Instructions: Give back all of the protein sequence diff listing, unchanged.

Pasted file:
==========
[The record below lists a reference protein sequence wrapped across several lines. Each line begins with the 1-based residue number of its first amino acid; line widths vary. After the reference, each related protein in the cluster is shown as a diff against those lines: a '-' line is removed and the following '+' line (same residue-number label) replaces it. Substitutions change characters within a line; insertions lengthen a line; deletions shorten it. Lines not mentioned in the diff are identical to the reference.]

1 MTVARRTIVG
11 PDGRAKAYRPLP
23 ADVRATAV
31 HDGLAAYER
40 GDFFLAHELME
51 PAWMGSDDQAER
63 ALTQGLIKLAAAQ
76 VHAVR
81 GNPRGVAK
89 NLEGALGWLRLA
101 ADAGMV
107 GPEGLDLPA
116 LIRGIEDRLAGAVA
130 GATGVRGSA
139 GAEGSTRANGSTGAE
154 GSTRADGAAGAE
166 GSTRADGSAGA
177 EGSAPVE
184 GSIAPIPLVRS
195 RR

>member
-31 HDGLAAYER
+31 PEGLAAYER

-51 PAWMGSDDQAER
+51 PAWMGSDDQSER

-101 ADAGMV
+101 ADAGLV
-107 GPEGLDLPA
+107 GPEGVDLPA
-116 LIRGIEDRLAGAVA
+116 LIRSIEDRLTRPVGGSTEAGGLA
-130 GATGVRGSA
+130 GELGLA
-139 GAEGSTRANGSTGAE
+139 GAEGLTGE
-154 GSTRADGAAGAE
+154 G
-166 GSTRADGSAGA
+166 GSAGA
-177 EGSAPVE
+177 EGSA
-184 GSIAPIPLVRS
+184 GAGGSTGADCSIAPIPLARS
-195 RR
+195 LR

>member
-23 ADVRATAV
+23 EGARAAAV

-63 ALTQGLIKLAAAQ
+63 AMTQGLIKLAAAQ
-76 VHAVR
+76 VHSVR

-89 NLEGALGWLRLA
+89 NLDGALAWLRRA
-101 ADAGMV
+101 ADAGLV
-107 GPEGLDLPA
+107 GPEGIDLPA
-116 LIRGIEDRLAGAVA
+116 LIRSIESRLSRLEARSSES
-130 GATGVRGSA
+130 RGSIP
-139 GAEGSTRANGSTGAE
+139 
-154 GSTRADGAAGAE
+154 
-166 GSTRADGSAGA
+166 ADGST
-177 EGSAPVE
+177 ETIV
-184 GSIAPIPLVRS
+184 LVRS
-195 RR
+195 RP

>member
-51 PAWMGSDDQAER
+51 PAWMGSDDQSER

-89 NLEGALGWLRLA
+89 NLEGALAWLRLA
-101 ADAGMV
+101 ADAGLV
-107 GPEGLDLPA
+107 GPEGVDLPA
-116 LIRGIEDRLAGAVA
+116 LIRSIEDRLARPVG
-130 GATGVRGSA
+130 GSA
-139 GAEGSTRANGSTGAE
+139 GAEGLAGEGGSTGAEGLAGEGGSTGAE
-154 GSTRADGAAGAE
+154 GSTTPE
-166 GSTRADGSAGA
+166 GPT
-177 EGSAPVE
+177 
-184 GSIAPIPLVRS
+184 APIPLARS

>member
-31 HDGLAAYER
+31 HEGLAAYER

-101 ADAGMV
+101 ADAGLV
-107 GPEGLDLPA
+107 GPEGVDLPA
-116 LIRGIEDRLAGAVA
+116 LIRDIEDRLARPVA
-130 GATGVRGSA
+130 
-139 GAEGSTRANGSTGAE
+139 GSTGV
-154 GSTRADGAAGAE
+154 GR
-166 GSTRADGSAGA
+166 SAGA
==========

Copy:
[The record below lists a reference protein sequence wrapped across several lines. Each line begins with the 1-based residue number of its first amino acid; line widths vary. After the reference, each related protein in the cluster is shown as a diff against those lines: a '-' line is removed and the following '+' line (same residue-number label) replaces it. Substitutions change characters within a line; insertions lengthen a line; deletions shorten it. Lines not mentioned in the diff are identical to the reference.]

1 MTVARRTIVG
11 PDGRAKAYRPLP
23 ADVRATAV
31 HDGLAAYER
40 GDFFLAHELME
51 PAWMGSDDQAER
63 ALTQGLIKLAAAQ
76 VHAVR
81 GNPRGVAK
89 NLEGALGWLRLA
101 ADAGMV
107 GPEGLDLPA
116 LIRGIEDRLAGAVA
130 GATGVRGSA
139 GAEGSTRANGSTGAE
154 GSTRADGAAGAE
166 GSTRADGSAGA
177 EGSAPVE
184 GSIAPIPLVRS
195 RR

>member
-31 HDGLAAYER
+31 PEGLAAYER

-51 PAWMGSDDQAER
+51 PAWMGSDDQSER

-101 ADAGMV
+101 ADAGLV
-107 GPEGLDLPA
+107 GPEGVDLPA
-116 LIRGIEDRLAGAVA
+116 LIRSIEDRLTRPVGGSTEAGGLA
-130 GATGVRGSA
+130 GELGLA
-139 GAEGSTRANGSTGAE
+139 GAEGLTGE
-154 GSTRADGAAGAE
+154 G
-166 GSTRADGSAGA
+166 GSAGA
-177 EGSAPVE
+177 EGSA
-184 GSIAPIPLVRS
+184 GAGGSTGADCSIAPIPLARS
-195 RR
+195 LR

>member
-23 ADVRATAV
+23 EGARAAAV

-63 ALTQGLIKLAAAQ
+63 AMTQGLIKLAAAQ
-76 VHAVR
+76 VHSVR

-89 NLEGALGWLRLA
+89 NLDGALAWLRRA
-101 ADAGMV
+101 ADAGLV
-107 GPEGLDLPA
+107 GPEGIDLPA
-116 LIRGIEDRLAGAVA
+116 LIRSIESRLSRLEARSSES
-130 GATGVRGSA
+130 RGSIP
-139 GAEGSTRANGSTGAE
+139 
-154 GSTRADGAAGAE
+154 
-166 GSTRADGSAGA
+166 ADGST
-177 EGSAPVE
+177 ETIV
-184 GSIAPIPLVRS
+184 LVRS
-195 RR
+195 RP

>member
-51 PAWMGSDDQAER
+51 PAWMGSDDQSER

-89 NLEGALGWLRLA
+89 NLEGALAWLRLA
-101 ADAGMV
+101 ADAGLV
-107 GPEGLDLPA
+107 GPEGVDLPA
-116 LIRGIEDRLAGAVA
+116 LIRSIEDRLARPVG
-130 GATGVRGSA
+130 GSA
-139 GAEGSTRANGSTGAE
+139 GAEGLAGEGGSTGAEGLAGEGGSTGAE
-154 GSTRADGAAGAE
+154 GSTTPE
-166 GSTRADGSAGA
+166 GPT
-177 EGSAPVE
+177 
-184 GSIAPIPLVRS
+184 APIPLARS

>member
-31 HDGLAAYER
+31 HEGLAAYER

-101 ADAGMV
+101 ADAGLV
-107 GPEGLDLPA
+107 GPEGVDLPA
-116 LIRGIEDRLAGAVA
+116 LIRDIEDRLARPVA
-130 GATGVRGSA
+130 
-139 GAEGSTRANGSTGAE
+139 GSTGV
-154 GSTRADGAAGAE
+154 GR
-166 GSTRADGSAGA
+166 SAGA